Sophomores Adam Buttaccio and Jake Cole are health and physical education teaching majors at Ithaca College. Dreams of becoming coaches led them to choose their degree at the college — a degree that will no longer exist in the near future.
The health education, physical education and dual degree in both health and physical education are among the programs to be cut as part of the Academic Program Prioritization (APP) process. President Shirley M. Collado and La Jerne Cornish, provost and senior vice president for academic affairs, approved the recommendations made by the Academic Program Prioritization Implementation Committee (APPIC) in the “Shape of the College” document Feb. 24.
“I thought it was a terrible decision, and it doesn’t make a lot of sense to me,” Cole said. “It’s a program that has existed for such a long time that it’s kind of weird that they just cut it with, my guess, no thought because of the lower student enrollment in the major.”
According to the physical education department’s website, the program has been around for almost 90 years, making it one of the longest-running programs at the school.
According to the Office of Analytics and Institutional Research, 34 students enrolled in the three majors during Fall 2020. In prior years, the number of students in all three programs combined hovered around the same number.
The programs offer classes that focus on teaching different strategies and forms of games. Additionally, students take psychology, exercise science and general education classes.
Buttaccio and Cole said they both like having smaller classes.
“I didn’t want a big crowded class,” Buttaccio said. “With a smaller class, you’re able to connect more with your classmates, and I think that’s important when it comes to teaching.”
Senior Molly Sear said she became a physical education major her sophomore year after initially enrolling in the college as a journalism major.
“Having such a close-knit family, I guess you could say, was perfect,” Sear said. “I couldn’t imagine myself going anywhere else.”
Buttaccio said he and others in his program did not hear about the majors getting cut until Raj Subramaniam, professor in the Department of Health Promotion and Physical Education, emailed his students.
“It has saddened me,” Subramaniam said. “I’ve been in this field for more than 30 years. … This has been the lowest point in my academic career. I haven’t felt like this before. … It’s like you’re committed of a crime and you’re sentenced without you having the chance to defend yourself. That’s how I feel. They have already sentenced us without us getting a chance to defend ourselves.”
Prior to the APPIC releasing its initial draft recommendations, Subramaniam said there were talks of the programs being discontinued. Once the cuts were announced, however, he said the teacher education faculty in the department wrote feedback as requested by the APPIC.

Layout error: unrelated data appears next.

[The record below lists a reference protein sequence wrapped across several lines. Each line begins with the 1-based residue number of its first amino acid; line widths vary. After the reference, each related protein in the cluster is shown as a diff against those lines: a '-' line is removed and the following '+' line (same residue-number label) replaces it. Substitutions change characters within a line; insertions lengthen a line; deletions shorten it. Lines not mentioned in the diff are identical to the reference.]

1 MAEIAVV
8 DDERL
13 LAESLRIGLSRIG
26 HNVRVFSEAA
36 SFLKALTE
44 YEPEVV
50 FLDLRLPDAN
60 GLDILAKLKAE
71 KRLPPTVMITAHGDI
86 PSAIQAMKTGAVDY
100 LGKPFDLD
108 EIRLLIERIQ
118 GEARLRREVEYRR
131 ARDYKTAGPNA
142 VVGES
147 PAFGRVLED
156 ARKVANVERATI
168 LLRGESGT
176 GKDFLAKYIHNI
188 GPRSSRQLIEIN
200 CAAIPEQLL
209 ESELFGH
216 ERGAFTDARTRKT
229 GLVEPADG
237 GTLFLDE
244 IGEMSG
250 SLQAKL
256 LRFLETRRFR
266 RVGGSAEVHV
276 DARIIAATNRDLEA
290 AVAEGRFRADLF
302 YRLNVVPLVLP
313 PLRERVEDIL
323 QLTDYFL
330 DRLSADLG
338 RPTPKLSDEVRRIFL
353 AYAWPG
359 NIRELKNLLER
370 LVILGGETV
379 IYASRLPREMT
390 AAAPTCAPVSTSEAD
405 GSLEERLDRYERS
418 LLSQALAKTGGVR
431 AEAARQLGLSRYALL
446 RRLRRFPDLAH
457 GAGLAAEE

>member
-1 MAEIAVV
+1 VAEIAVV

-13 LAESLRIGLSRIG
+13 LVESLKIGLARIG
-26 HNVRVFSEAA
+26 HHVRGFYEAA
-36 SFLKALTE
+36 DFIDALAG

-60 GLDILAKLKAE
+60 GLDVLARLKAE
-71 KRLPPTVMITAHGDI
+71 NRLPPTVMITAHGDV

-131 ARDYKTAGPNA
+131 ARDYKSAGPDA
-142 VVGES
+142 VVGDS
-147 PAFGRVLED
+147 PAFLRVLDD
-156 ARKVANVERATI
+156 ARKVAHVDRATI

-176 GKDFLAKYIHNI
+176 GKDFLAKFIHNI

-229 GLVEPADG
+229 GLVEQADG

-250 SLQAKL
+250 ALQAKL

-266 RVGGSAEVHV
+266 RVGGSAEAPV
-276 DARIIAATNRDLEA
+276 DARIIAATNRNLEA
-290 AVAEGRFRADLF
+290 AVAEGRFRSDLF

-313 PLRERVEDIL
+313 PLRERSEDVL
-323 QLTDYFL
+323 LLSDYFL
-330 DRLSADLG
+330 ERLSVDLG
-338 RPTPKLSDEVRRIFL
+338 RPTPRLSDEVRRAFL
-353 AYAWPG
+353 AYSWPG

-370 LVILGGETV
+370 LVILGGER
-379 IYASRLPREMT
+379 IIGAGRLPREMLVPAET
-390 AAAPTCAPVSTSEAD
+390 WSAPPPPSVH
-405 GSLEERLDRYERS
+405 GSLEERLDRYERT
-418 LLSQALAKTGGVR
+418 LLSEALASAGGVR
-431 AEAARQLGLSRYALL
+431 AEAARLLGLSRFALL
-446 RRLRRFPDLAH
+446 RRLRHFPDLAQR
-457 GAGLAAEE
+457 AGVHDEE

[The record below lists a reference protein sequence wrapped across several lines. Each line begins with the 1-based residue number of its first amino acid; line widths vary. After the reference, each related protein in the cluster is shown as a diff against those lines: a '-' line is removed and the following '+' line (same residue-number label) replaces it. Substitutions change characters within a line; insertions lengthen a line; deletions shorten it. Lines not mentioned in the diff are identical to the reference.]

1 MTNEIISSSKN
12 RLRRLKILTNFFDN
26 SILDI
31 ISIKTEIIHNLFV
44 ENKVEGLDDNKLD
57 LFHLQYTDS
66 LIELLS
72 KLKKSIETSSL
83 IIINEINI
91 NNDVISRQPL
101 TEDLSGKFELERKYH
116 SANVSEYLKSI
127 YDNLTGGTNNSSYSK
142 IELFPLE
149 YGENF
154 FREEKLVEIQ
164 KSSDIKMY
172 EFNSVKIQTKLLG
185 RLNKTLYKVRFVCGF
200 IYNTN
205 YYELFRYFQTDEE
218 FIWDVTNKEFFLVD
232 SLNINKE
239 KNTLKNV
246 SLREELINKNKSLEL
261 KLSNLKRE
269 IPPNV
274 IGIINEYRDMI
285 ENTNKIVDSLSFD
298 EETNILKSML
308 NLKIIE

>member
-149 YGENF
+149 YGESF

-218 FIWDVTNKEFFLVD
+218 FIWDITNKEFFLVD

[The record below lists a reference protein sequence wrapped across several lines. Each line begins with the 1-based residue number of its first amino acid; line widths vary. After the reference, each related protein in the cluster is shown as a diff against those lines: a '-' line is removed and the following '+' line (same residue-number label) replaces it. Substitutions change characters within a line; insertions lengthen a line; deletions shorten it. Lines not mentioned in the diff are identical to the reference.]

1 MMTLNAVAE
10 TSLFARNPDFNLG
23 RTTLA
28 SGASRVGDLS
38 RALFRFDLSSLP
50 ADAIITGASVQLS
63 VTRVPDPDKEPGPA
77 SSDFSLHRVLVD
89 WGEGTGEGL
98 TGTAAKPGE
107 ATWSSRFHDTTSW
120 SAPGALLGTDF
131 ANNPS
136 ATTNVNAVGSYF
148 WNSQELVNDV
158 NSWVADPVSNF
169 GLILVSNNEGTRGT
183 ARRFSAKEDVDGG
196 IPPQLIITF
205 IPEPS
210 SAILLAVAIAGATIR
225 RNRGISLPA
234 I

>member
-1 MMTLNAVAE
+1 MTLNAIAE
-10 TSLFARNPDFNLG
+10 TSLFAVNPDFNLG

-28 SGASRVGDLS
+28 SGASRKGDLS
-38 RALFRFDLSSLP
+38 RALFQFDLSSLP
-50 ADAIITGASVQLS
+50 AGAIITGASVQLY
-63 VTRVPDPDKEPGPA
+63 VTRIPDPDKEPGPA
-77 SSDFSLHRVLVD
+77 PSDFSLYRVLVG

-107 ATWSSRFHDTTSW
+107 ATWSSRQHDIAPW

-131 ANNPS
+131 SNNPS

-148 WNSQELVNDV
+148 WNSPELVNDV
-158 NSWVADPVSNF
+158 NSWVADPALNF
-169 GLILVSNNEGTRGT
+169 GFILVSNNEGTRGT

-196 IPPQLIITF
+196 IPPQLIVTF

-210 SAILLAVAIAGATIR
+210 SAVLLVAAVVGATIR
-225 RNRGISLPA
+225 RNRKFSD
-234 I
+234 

In the recommendations that the professors provided, the department spoke about the impact these cuts will have on the shortage of health and physical education teachers across the state, as well as the obesity epidemic.
“The physical education and health care education teachers are directly involved with this obesity epidemic that we have in the country,” Subramaniam said. “We make a significant impact on society through our programs.”
Subramaniam said the department also proposed offering classes every other year and minimizing the programs’ length from four years to three years. Teaching classes every other year, he said, allows freshmen and sophomores to take the class at the same time. He is currently teaching two of these courses and said they are working out well.
According to the final “Shape of the College” document, the APPIC recommended that in the future, health promotion and physical education students may “opt to explore an M.A.T. [Master of Arts in Teaching] graduate-level initial certification pathway” in collaboration with the Department of Education.
Julia Lapp, associate professor and chair of the Department of Health Promotion and Physical Education, said this is her first year leading the department. She said it has been an intense and fairly stressful time trying to support the faculty who will be most directly affected by the cuts.
“It’s unfortunate that we’re not together, physically together, and we’ve been having all of our conversations on Zoom,” Lapp said. “It would be nice to sit down with people and have real conversations. But hopefully, we’ll be able to do that soon.”
Subramaniam, Buttaccio and Cole said that they wished the program could have been promoted more by the college and that they were given more information about the cuts.
Subramaniam said the college should have used the education majors as leverage to bring in more students, as the college is one of few institutions in the tri-state area that offers health and physical education.
“We are lacking cognitive and emotional empathy,” Subramaniam said. “That is important when you’re teaching because we’re dealing with people, with humans. … It’s like on the Titanic. We know we are heading to a collision, and no one knows what to do.”